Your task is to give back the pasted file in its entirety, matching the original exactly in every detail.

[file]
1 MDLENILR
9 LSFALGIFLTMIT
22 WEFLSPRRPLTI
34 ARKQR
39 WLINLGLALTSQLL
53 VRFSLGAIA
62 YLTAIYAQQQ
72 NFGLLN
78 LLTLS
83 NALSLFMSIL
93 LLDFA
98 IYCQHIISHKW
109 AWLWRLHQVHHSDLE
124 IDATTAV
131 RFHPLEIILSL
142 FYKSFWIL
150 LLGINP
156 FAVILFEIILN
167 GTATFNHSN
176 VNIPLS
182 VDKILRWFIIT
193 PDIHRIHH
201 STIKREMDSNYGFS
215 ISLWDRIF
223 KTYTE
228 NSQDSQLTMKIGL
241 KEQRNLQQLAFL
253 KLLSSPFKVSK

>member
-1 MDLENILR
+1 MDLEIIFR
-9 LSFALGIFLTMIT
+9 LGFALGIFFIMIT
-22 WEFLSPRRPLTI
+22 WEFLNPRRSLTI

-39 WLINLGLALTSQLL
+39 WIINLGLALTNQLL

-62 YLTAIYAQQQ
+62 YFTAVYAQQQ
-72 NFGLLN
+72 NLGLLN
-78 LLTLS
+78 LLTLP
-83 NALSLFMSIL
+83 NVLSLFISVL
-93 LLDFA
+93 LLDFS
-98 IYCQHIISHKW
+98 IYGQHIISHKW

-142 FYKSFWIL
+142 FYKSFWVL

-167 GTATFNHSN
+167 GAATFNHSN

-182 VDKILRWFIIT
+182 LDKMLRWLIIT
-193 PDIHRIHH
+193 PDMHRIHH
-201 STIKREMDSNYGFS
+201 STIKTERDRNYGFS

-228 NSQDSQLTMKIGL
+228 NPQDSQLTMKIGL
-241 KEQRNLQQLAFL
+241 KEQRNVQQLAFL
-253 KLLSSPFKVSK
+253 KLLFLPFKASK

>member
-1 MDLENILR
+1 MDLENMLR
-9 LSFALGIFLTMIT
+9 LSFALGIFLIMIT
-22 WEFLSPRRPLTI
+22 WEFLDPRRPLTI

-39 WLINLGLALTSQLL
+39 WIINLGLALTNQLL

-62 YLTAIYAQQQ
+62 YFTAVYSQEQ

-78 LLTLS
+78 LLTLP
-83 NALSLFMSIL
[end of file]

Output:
1 MDLENILR
9 LSFALGIFLTMIT
22 WEFLSPRRPLTI
34 ARKQR
39 WLINLGLALTSQLL
53 VRFSLGAIA
62 YLTAIYAQQQ
72 NFGLLN
78 LLTLS
83 NALSLFMSIL
93 LLDFA
98 IYCQHIISHKW
109 AWLWRLHQVHHSDLE
124 IDATTAV
131 RFHPLEIILSL
142 FYKSFWIL
150 LLGINP
156 FAVILFEIILN
167 GTATFNHSN
176 VNIPLS
182 VDKILRWFIIT
193 PDIHRIHH
201 STIKREMDSNYGFS
215 ISLWDRIF
223 KTYTE
228 NSQDSQLTMKIGL
241 KEQRNLQQLAFL
253 KLLSSPFKVSK

>member
-1 MDLENILR
+1 MDLEIIFR
-9 LSFALGIFLTMIT
+9 LGFALGIFFIMIT
-22 WEFLSPRRPLTI
+22 WEFLNPRRSLTI

-39 WLINLGLALTSQLL
+39 WIINLGLALTNQLL

-62 YLTAIYAQQQ
+62 YFTAVYAQQQ
-72 NFGLLN
+72 NLGLLN
-78 LLTLS
+78 LLTLP
-83 NALSLFMSIL
+83 NVLSLFISVL
-93 LLDFA
+93 LLDFS
-98 IYCQHIISHKW
+98 IYGQHIISHKW

-142 FYKSFWIL
+142 FYKSFWVL

-167 GTATFNHSN
+167 GAATFNHSN

-182 VDKILRWFIIT
+182 LDKMLRWLIIT
-193 PDIHRIHH
+193 PDMHRIHH
-201 STIKREMDSNYGFS
+201 STIKTERDRNYGFS

-228 NSQDSQLTMKIGL
+228 NPQDSQLTMKIGL
-241 KEQRNLQQLAFL
+241 KEQRNVQQLAFL
-253 KLLSSPFKVSK
+253 KLLFLPFKASK

>member
-1 MDLENILR
+1 MDLENMLR
-9 LSFALGIFLTMIT
+9 LSFALGIFLIMIT
-22 WEFLSPRRPLTI
+22 WEFLDPRRPLTI

-39 WLINLGLALTSQLL
+39 WIINLGLALTNQLL

-62 YLTAIYAQQQ
+62 YFTAVYSQEQ

-78 LLTLS
+78 LLTLP
-83 NALSLFMSIL